With two gestures, that of cutting and that of folding, what was once two- dimensional became a pathway into other new dimensions. Time, which itself is beyond three-dimensionality shines through the light that escapes from the cut and reflects the change in luster caused by the fold. Light also changes as we move around the sculpture, as we perceive this connection between the piece, space and time. This complete sensorial sensation guides the viewers’ reactions to Amilcar de Castro’s paintings. There are no brush strokes, but broom sweeps. The lines seem to have been produced with the sound of a hard brush scrapping onto the canvas. These are paintings that allow stains, chaos, in which a gesture reveals the unseen that for many centuries was cast away by the mathematical constriction of space.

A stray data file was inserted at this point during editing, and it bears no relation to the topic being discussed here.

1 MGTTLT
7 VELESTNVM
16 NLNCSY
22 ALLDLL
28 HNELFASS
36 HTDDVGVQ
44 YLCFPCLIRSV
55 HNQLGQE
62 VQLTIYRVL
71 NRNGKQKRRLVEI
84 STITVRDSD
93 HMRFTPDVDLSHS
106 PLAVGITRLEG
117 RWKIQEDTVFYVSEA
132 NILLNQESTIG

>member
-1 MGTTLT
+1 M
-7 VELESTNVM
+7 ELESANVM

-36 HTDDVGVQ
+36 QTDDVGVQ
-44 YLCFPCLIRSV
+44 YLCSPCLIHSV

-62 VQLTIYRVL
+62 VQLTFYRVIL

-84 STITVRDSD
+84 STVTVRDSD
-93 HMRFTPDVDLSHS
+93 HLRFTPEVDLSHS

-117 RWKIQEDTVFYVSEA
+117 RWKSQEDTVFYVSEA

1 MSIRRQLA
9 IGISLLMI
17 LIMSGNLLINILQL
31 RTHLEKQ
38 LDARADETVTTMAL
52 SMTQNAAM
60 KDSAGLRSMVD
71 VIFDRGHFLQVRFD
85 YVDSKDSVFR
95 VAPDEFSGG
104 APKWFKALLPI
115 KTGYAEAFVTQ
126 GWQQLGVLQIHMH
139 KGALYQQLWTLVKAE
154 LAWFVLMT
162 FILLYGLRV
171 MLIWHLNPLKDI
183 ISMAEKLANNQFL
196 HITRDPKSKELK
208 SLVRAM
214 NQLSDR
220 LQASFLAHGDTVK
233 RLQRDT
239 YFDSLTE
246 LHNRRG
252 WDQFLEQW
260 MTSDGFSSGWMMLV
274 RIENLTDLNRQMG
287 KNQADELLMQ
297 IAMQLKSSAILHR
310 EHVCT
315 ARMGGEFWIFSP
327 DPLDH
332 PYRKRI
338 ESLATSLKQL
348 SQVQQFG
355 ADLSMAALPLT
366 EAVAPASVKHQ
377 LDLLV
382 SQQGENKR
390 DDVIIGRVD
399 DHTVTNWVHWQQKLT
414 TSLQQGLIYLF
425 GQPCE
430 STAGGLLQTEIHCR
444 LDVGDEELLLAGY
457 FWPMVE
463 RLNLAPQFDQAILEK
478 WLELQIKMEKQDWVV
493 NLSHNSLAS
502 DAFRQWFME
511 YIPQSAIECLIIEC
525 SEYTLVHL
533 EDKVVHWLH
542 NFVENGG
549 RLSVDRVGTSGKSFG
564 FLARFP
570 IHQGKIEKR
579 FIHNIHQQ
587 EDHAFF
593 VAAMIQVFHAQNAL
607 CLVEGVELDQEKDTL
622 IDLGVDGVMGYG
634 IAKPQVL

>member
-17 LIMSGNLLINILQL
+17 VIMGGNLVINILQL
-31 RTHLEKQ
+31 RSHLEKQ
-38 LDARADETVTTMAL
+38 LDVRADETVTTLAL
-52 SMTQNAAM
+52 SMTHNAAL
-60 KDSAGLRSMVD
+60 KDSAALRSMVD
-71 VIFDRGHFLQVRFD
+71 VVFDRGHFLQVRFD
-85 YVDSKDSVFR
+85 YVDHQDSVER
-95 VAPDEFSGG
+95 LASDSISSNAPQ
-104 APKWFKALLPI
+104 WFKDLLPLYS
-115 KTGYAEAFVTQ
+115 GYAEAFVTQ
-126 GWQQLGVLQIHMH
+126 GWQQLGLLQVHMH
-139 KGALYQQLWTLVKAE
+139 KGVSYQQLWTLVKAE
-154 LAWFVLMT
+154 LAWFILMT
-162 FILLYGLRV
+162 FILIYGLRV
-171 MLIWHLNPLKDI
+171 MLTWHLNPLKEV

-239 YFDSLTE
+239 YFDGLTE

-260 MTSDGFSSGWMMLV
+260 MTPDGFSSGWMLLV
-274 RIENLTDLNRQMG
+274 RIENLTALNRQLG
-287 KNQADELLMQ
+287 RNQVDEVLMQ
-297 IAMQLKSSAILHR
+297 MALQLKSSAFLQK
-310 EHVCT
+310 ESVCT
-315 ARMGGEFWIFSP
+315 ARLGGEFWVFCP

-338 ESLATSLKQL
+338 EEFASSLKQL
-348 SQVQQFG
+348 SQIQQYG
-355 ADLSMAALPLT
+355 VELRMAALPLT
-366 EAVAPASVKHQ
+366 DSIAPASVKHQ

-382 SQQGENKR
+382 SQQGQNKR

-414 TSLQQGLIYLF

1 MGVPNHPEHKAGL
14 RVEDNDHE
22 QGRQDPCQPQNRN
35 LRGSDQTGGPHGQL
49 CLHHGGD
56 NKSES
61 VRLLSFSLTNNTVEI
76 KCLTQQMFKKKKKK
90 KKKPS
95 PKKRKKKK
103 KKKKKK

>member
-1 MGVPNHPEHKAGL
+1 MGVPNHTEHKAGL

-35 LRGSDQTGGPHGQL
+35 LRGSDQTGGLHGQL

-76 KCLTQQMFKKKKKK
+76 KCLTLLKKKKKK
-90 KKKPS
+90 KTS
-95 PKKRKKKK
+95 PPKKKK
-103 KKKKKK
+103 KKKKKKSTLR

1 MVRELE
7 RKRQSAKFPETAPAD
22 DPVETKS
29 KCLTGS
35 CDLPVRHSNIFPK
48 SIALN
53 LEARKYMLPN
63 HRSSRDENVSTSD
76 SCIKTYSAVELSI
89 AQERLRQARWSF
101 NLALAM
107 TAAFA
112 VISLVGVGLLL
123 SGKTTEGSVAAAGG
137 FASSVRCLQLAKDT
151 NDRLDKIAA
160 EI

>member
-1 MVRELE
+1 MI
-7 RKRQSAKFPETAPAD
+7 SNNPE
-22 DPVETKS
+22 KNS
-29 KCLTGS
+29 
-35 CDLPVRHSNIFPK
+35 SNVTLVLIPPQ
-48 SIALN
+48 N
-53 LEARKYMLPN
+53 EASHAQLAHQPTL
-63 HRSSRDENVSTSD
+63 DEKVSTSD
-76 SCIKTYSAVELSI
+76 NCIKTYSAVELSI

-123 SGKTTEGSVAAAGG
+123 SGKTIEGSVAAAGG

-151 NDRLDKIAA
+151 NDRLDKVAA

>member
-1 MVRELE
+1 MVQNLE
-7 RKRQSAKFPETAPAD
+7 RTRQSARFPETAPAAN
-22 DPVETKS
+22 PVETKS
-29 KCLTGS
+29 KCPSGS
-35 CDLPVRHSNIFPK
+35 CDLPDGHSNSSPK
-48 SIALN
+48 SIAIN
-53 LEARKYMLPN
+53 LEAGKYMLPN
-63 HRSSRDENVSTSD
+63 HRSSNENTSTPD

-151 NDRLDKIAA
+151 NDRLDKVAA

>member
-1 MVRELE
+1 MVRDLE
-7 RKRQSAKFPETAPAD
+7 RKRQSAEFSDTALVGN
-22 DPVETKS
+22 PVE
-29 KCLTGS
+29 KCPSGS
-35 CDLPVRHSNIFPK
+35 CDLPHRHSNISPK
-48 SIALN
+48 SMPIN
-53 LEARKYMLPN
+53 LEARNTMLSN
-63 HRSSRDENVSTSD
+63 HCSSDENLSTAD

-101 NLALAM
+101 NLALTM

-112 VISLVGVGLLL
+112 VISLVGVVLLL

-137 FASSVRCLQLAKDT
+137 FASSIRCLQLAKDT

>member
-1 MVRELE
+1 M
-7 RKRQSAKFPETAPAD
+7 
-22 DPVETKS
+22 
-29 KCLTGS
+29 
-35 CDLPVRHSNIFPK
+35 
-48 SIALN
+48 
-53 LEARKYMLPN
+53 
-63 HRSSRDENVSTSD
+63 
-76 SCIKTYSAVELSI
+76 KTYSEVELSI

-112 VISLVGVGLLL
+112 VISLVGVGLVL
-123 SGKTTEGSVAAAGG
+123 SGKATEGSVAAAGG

It is very likely that the important studies on the Neo-concrete movement that have already been disseminated in Brazil, capture increasing international attention; placing the Brazilian advancement into constructivism within the realms of western art history. Amilcar de Castro works are fundamental for comprehending the greatness of the Neo-concrete project.
To learn and see more on the life and works of Amilcar de Castro, access Dan Galeria's online viewing room here.